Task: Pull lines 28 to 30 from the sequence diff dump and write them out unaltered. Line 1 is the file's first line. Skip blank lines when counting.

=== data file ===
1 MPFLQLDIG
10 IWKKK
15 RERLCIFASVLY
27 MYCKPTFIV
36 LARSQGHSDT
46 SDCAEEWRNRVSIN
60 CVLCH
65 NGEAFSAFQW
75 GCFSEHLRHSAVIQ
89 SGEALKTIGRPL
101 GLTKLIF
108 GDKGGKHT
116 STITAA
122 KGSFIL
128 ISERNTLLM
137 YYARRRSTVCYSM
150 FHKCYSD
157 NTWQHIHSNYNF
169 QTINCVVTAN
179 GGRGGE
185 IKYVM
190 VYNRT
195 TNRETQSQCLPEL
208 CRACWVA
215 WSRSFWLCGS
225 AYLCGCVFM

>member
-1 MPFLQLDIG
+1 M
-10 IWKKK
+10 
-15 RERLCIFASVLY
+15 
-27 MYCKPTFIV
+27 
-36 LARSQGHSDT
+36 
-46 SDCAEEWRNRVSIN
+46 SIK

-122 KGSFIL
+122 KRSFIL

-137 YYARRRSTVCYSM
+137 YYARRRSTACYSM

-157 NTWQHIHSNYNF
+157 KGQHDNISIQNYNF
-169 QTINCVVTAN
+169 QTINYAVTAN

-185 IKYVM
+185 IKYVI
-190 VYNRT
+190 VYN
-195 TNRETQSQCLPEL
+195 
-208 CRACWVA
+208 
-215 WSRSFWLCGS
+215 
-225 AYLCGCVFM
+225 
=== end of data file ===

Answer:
-1 MPFLQLDIG
+1 M
-10 IWKKK